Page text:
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Section 3
Self-Injury Behavior: How can Nurses Help?

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Self-injury behavior (SIB) is a complex group of behaviors involving deliberate destruction or alteration of body tissue without conscious suicidal intent (Cerdorian, 2005; Favazza, 1996). The self-injury is non-life threatening (Shaw, 2002), done to alter a perceived intolerable mood state by inflicting physical harm serious enough to cause pain and tissue damage to the body (Levander, 2005, p. 3). Self-injury is used as a coping mechanism to help the individual deal with emotional pain or to break feelings of numbness by arousing sensation (LifeSigns Self Injury Guidance and Network Support, 2005, p. 5).

Although McDonald (2006) referred to this phenomenon as self-mutilation, most authors use the term "self-injury"  (i.e., American Self- Harm Information Clearinghouse, 2005;Van Sell, et al., 2005). Others use the terms "self-harm"(Ayton, Rasool, & Cottrell, 2003; Harris, 2000), "self-wounding" (Sharkey, 2003), or "self-inflicted violence" (SIV) (Alderman, 1997). Because the term "self-mutilation" evokes grotesque images and implies permanent damage or alteration to one’s body (Alderman, 1997), it is particularly annoying to those who self-injure (Hoyle, 2003; Levander, 2005; Sutton, 2005). In contrast, SIB usually is temporary and often unnoticeable or hidden.

Common Self-Injuring Behaviors
The most common are cutting and burning or branding. Other behaviors include stabbing, needle sticking, punching oneself, interference with wound healing (reopening wounds), excessive scratching (Kehrberg, 1997), hitting or bruising, nail biting, pulling out hair (trichotillomania), breaking bones, and drinking substances not intended for human consumption (Alderman, 1997; Murray, Warm, & Fox, 2005).

The tools most often used are razors, knives, lighters, broken glass, matches, sewing needles, pencils (sharpened lead and erasers), and sandpaper. Cerdorian (2005) asserted that SIB often is inflicted repeatedly on the same part of the body. Contradicting the notion that persons who self-injure are seeking attention, most self-injuring adolescents wear clothing that covers their scars and wounds (Cerdorian, 2005;Hoyle, 2003; Shannon, 2005).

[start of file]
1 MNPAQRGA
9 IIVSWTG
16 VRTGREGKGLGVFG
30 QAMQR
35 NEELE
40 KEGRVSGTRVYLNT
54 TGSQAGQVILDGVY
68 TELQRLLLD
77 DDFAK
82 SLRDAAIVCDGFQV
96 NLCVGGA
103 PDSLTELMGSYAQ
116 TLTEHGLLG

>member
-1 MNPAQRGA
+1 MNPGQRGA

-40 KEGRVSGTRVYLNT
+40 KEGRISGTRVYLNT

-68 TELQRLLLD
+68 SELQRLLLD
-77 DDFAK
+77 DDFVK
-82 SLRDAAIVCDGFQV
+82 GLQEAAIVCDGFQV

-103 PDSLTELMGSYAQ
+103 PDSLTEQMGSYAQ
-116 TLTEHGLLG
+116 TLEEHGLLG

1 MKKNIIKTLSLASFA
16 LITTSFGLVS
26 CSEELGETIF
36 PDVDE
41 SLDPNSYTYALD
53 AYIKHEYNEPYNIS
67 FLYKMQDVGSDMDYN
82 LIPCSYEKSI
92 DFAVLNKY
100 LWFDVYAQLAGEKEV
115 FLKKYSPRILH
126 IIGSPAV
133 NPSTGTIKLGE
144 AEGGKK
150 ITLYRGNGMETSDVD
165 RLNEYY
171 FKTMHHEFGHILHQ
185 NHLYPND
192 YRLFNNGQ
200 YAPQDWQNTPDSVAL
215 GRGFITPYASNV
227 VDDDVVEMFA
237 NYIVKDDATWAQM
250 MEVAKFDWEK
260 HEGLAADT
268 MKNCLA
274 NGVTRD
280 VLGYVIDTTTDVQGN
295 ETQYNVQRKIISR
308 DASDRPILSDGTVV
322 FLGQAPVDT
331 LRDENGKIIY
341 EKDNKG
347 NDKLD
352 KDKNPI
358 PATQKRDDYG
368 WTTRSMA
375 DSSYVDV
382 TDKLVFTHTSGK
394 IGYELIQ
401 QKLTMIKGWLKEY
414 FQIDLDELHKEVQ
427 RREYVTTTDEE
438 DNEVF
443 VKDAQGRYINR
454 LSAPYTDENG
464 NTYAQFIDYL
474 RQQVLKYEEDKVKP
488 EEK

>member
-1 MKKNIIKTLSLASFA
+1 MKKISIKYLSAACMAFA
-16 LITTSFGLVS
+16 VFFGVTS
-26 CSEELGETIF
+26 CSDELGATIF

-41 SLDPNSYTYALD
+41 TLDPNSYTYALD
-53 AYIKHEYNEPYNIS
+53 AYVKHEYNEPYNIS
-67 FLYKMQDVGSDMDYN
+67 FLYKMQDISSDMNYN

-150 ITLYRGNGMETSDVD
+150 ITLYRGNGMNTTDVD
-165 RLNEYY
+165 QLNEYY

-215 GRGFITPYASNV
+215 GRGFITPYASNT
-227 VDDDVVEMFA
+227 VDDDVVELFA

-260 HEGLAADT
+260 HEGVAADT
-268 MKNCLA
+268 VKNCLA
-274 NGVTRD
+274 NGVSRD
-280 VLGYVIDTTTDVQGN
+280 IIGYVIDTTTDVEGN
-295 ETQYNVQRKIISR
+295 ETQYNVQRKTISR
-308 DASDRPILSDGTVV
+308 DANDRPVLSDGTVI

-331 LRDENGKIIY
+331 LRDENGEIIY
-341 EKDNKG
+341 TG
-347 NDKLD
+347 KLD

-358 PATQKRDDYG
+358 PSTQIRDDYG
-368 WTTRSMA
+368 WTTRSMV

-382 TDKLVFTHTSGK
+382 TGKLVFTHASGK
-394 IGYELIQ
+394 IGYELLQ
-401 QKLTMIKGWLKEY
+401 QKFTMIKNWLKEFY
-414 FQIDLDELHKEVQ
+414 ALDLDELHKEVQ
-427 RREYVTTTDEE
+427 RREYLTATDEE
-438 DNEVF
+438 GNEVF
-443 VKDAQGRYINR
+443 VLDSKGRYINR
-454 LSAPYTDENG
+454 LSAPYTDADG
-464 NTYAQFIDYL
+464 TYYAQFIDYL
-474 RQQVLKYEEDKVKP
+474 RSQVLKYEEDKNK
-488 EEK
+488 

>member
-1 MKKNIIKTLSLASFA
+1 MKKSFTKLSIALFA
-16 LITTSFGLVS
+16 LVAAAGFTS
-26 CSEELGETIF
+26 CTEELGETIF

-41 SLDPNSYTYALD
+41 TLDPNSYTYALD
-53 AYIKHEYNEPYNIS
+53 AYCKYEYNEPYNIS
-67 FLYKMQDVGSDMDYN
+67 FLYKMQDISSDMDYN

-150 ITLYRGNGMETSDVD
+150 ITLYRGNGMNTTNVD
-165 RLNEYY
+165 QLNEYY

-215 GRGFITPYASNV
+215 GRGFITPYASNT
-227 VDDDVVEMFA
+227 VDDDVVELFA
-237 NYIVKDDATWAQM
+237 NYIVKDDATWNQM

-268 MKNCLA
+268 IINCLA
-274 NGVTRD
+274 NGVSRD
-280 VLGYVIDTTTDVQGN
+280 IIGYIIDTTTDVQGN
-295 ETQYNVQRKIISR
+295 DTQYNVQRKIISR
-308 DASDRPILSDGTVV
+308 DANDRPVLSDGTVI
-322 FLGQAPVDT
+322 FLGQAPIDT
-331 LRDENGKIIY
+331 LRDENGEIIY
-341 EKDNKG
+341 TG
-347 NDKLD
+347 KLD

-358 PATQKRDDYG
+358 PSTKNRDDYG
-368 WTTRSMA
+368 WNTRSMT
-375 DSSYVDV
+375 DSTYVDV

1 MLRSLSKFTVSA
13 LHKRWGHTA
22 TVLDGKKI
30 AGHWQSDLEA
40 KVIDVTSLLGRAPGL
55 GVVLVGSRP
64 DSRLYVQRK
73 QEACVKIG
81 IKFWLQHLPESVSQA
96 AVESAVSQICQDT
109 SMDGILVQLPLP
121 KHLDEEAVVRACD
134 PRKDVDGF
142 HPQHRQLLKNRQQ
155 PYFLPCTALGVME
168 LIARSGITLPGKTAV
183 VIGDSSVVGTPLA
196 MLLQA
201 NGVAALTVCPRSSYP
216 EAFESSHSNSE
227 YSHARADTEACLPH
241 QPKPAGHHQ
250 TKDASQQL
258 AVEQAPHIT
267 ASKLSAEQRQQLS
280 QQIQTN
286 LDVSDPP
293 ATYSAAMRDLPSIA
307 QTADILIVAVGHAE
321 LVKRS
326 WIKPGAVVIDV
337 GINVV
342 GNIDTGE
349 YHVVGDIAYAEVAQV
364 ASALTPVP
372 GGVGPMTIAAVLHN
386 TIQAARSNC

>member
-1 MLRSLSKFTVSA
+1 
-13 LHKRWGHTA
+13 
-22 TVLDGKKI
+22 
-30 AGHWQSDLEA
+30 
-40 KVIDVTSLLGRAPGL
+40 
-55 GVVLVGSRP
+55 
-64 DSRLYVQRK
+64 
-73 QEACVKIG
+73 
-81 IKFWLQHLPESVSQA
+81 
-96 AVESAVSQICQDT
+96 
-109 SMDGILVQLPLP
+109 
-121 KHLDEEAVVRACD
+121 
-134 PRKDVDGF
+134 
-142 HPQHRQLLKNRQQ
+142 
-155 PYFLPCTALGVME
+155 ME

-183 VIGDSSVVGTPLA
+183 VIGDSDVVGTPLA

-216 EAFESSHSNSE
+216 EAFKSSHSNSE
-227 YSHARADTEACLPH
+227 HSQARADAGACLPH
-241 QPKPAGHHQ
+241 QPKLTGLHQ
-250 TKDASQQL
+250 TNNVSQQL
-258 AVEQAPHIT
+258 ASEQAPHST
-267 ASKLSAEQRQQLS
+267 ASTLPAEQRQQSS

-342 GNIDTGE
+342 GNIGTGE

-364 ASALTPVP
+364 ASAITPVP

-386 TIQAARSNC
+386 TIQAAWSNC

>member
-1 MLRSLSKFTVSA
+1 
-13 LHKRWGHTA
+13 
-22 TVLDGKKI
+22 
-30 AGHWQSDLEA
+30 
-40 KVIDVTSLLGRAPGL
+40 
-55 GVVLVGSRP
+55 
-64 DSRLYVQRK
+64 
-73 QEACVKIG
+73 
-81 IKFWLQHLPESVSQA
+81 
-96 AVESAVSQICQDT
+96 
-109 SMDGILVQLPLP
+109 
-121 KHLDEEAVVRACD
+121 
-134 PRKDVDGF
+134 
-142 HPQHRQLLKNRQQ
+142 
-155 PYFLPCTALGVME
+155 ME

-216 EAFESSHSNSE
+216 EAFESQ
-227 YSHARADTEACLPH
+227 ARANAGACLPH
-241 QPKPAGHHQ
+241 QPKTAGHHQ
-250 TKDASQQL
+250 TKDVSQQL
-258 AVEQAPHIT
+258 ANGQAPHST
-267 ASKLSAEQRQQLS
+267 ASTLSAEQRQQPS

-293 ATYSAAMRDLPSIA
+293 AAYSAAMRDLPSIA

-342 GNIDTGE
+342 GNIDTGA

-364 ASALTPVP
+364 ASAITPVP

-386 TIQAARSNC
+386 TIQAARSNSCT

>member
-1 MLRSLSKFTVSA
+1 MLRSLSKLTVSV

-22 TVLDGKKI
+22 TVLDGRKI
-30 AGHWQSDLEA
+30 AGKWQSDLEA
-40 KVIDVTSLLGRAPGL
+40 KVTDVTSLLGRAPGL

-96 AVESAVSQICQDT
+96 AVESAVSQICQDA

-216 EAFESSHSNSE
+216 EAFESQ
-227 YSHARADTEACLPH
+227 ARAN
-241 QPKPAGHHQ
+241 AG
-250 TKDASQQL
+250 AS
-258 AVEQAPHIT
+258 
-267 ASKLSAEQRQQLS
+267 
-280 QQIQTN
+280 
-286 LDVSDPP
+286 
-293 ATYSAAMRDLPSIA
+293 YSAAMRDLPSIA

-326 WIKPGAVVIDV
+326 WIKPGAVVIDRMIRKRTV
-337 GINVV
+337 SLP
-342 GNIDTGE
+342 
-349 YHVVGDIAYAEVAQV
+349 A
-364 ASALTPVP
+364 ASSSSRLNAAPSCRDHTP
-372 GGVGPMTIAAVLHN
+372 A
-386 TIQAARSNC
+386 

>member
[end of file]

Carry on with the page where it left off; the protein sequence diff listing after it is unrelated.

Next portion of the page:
Four Types of SIB
Self-injury is not classified as a disorder or syndrome in the Diagnostic and Statistical Manual of Mental Disorders (DSM-IV-TR) (American Psychological Association, 2000). However, SIB has been classified into four types. It can be related to psychosis, in which hallucinations or delusions prompt a mentally ill person to self-injure, to organic physiology from autistic disorders, to developmental or physiologically induced disabilities (lip biting, head banging to stimulate or sooth), or to emotional factors. The latter is the most common, typical SIB (Alderman, 1997).

Most persons who self-injure begin during adolescence, usually around the ages 12 to 14 years (Cerdorian, 2005). Self-injurers typically are high school educated. They usually have a history of physical or sexual abuse or come from a home with an alcoholic parent (Murray,Warm, & Fox, 2005; Ross & Heath, 2002; Santa Mina et al., 2006). Much of the research on SIB has been conducted with adolescent girls, suggesting that SIB is more common among females, but this is not validated. Some self-injurers (~13 percent) witnessed another person self-injuring (Levander, 2005), and then began to self-injure themselves.

Those who self-injure find SIB to be an effective coping mechanism that brings inner pain to the surface (Strong, 1998) and maintains equilibrium. Research confirms that SIB provides "temporary relief from a host of painful symptoms" (Favazza, 1996, p. xix). Women ages 20 to 45 years have reported a feeling of cleansing, as explained by one participant, "I was trying to cut out all the bad inside me" (Harris, 2000, p. 166). Self-injurers report that SIB is a survival tactic, even allowing a good night’s sleep (Sutton, 2005).